The Ruby in the Smoke, Book One of Philip Pullman’s Sally Lockhart series, never gained the same fame as The Golden Compass and the rest of Pullman’s His Dark Materials trilogy, perhaps for good reason. It’s a cute story but doesn’t have quite the magical draw of epic world-building that bolsters his other works. From a feminist perspective, I appreciated the feisty female protagonist who demonstrates math skills and business acumen, but on an intersectional level, the book fails. The novel is meant to be a treatise against opium and the role England played in encouraging the opium industry, but it is rife with simplistic or downright racist depictions of Asians and the East.
Sally Lockhart is a recently orphaned 16-year-old girl living in Victorian England. The circumstances of her father’s death at sea are a mystery and Sally’s own life may be in danger if she cannot solve it. Hag-like Mrs. Holland is feared even in London’s dark underbelly, and she has set her sights on Sally. Fortunately, Sally finds allies in a young office boy named Jim Taylor and a handsome photographer named Frederick Garland, along with his sister Rosa and assistant Trembler. This series is geared towards a slightly older audience than His Dark Materials is, given the age of the protagonist and major themes of death and drug addiction.
As a role model, Sally Lockhart has several admirable traits (although some readers quibble with her experimentation with opium as part of her attempt to sort out her past). She is pragmatic and independent, unusually so for a Victorian girl. She knows how to shoot a gun and keeps her pearl-handled pistol with her at all times. Most importantly, she excels at the stereotypically male disciplines of mathematics and business. Hired as accountant and manager, she turns around Frederick’s failing photography business, thus maintaining her own financial freedom and funding the bohemian haven her friends have welcomed her into.
The Ruby in the Smoke reads like one of the action-filled penny dreadfuls young Jim is always toting about and has all the cultural sensitivities of one, too. Which is to say: none. While casual racism may have been exceedingly common in the 1800’s, there is no excuse for an author to perpetuate it in the 1980’s, when this book was published. Pullman lazily pulls on the trope of the “mysterious East” as a source of magic and danger and the Asian characters are tinged with stereotyped Orientalism. Much like the famous 19th-century novel The Moonstone, the plot of The Ruby in the Smoke centers on a cursed jewel discovered in the East, in this case having once belonged to a sultan. The squabbles over this gem then get tied into an opium-smuggling business involving the Chinese triads, thus laying trite trope on trite trope.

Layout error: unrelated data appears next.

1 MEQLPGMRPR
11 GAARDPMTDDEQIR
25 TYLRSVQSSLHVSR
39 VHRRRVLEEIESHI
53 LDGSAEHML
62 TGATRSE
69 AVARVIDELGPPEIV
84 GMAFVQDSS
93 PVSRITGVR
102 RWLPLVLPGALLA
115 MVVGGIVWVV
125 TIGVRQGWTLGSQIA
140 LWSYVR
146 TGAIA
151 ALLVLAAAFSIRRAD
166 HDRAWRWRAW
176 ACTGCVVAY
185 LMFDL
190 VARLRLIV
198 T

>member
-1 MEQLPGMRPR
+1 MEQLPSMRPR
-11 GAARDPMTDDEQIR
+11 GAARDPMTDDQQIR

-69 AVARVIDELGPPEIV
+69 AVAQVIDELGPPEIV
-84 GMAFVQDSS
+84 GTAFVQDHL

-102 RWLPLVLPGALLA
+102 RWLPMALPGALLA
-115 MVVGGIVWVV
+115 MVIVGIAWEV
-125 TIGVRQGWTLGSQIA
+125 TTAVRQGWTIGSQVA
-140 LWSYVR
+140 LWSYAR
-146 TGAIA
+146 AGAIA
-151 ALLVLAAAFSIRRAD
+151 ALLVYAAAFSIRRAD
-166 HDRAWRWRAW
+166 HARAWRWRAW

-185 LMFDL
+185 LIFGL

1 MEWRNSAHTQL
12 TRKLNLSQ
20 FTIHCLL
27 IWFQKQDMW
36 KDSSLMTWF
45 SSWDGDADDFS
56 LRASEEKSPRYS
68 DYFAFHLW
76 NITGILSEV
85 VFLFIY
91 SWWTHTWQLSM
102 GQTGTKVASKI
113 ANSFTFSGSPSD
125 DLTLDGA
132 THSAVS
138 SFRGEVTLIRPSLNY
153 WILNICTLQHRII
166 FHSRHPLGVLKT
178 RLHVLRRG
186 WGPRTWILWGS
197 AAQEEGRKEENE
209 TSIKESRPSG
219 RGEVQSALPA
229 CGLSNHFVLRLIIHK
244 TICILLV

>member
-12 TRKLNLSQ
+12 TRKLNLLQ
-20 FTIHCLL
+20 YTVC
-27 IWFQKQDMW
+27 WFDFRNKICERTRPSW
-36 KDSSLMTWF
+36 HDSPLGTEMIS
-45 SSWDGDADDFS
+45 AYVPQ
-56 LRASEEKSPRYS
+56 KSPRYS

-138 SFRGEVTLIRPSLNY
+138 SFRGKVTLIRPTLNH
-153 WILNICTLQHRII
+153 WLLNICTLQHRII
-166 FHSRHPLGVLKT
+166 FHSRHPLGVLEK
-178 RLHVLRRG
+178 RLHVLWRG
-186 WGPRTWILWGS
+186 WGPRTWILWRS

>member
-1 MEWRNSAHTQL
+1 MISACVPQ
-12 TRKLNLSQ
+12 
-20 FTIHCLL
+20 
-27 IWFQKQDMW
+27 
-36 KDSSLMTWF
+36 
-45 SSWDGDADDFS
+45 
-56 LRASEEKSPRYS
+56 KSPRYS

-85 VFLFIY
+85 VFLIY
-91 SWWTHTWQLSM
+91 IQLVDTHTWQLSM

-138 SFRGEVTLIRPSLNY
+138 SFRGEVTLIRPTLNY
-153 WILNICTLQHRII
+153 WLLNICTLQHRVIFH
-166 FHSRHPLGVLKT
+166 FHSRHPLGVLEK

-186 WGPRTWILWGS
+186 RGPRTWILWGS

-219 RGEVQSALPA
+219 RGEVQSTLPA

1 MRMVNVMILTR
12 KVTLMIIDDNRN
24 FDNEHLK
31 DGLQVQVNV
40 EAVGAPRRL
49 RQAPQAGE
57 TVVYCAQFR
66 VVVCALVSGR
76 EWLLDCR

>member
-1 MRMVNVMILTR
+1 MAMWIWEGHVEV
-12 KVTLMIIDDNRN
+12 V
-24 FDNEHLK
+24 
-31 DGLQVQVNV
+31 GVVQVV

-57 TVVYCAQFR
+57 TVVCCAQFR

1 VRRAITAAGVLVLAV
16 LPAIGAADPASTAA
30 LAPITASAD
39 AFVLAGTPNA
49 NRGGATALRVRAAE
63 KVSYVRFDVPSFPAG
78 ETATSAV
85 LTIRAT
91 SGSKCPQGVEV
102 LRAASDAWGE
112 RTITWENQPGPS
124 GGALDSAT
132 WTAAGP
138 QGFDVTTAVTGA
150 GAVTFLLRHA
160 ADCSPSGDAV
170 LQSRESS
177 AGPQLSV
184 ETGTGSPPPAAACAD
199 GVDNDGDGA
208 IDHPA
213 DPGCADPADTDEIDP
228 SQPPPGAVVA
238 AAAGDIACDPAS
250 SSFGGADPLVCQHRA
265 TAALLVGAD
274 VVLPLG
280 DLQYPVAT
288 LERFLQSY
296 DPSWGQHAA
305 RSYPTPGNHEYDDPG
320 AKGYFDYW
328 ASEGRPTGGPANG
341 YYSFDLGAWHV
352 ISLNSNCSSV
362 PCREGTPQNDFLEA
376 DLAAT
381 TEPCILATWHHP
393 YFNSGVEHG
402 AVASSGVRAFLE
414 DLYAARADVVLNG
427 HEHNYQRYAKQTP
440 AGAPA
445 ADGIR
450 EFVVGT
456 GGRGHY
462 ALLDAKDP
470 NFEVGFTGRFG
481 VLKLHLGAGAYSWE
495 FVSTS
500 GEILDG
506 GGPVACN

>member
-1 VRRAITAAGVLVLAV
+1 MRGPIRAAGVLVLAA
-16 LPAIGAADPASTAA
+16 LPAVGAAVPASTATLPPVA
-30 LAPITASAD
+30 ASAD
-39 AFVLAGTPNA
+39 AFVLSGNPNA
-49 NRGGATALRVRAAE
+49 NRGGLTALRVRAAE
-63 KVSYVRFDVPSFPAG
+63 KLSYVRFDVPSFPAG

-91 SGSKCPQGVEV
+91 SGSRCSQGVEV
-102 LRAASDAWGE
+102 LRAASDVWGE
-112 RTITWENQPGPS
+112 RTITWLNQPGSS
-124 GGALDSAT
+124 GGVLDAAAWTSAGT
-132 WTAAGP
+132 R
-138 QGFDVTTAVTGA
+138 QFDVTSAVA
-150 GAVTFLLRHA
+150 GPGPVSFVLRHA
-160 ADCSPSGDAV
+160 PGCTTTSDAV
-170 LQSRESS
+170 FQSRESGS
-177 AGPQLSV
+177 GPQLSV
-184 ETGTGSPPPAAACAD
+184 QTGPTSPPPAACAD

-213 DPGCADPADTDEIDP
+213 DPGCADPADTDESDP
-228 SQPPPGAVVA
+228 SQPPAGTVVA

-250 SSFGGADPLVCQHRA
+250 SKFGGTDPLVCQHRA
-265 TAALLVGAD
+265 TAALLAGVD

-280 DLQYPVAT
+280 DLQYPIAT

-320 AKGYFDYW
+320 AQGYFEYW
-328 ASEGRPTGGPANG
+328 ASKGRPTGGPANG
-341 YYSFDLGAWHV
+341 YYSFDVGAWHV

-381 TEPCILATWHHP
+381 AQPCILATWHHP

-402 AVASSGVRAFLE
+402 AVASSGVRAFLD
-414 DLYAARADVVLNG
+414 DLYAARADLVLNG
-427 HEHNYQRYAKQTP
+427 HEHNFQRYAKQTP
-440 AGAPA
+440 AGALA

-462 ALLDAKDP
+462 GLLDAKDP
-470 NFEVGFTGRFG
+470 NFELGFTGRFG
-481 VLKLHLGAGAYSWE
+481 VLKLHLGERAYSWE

All of the Asian people who make an appearance are connected to this opium epidemic, even the immigrants Sally sees on the streets of England. Chinese pirates who attack her father’s death ship are described as “savages” and “Chinese devils” and the author never takes pains to counter balance this stereotype. While Mrs. Holland is the main villain for this first installment, the ending sets up for the next book’s bad guy: Ah Ling, a half-Dutch, half-Chinese pirate and personification of Yellow Peril. Does his mixed background and white-passing appearance discount him from this trope? Not in a non-visual medium, I would argue. We see the name Ah Ling and perceive it as “evil” and another grain of sand is added to our pile of cultural notions of Asian as Other.
All in all, if you love Philip Pullman and are desperate for something new to read or are specifically looking for fantasy works that encourage young women in STEM, you could consider reading The Ruby in the Smoke. Otherwise, don’t bother. It’s one giant cliche, not Pullman’s best writing, and overall doesn’t contribute much to literature while also engaging in some problematic stereotyping.